Fibreglass is better at sound absorption than at sound blocking and can be a great option if you find your or surrounding offices to be too loud. However, you’ll only get the best results by combining fibreglass insulation with various panels of other acoustic materials ( e.g. acoustic wall panels or bass traps).

If you’re starting out with your soundproofing process to get rid of unwanted noise, while also needing a little help with maintaining office temperatures, installing fibreglass insulation can still be a great way to begin.

10. Soundproof Paint

You may be planning to have your office repainted for maintenance or even a change of scenery. But before you buy just any paint, consider using soundproofing paint, which is thicker than standard paints.

Soundproofing paint uses sound-absorbing fillers and some microspheres to increase its density. The fillers include thermal cells that move when sound hits them. That movement helps make the paint more soundproof than standard coats.

Soundproofing paint is useful for sound dampening and can be used for blocking lighter sounds. It can be a good option for those who work from home and want some noise control. However, for best results, like in the case of fibreglass insulation, you will need to pair it up with more soundproofing materials.

11. Upholstery and Furniture

When it comes to soundproofing, your office furniture choice plays a part in both aesthetics and acoustics of the office.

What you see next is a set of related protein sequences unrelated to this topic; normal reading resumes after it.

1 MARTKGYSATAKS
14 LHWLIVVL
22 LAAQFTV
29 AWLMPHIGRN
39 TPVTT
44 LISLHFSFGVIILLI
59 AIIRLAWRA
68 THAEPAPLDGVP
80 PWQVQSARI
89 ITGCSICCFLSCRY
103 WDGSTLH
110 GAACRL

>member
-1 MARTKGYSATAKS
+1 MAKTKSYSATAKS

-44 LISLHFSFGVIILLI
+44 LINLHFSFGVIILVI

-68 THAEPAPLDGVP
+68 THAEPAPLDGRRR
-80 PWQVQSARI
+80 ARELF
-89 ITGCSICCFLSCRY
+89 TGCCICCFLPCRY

Before buying new furniture, consider their acoustical impact. Material plays a key part in these soft materials instead of hard and solid surfaces that reflect sound can be considered for sound absorption. Furniture elements like desks, chairs, a bookshelf, a soft sofa, and even plants can help with controlling and absorbing sound. When it comes to upholstery, it’s not just limited to furniture, but also other interior design elements like soundproof curtains and carpets can help do the job effectively.

However, it would be wise to remember that even though adding furniture is helpful for both interior design and sound control, the quantity of furniture should not cause the room to seem cluttered and it is important to strike the right balance between acoustics and aesthetics with prior space planning.

Final Thoughts

Maintaining employee productivity should be the key focus of any office design or soundproofing efforts. With soundproofing installations and proper space planning, there will be no need to stifle employee interactions and discussions, and employees can perform to the best of their potential.

Successful soundproofing is an important office ergonomics element that will not only help keep employees focused, but also bring about a peaceful and serene work environment which is key to employee satisfaction and retention.

If you think you’re ready for a major office soundproofing overhaul, consider hiring an office fit-out service to help decide what soundproofing options are best for your office and your employees.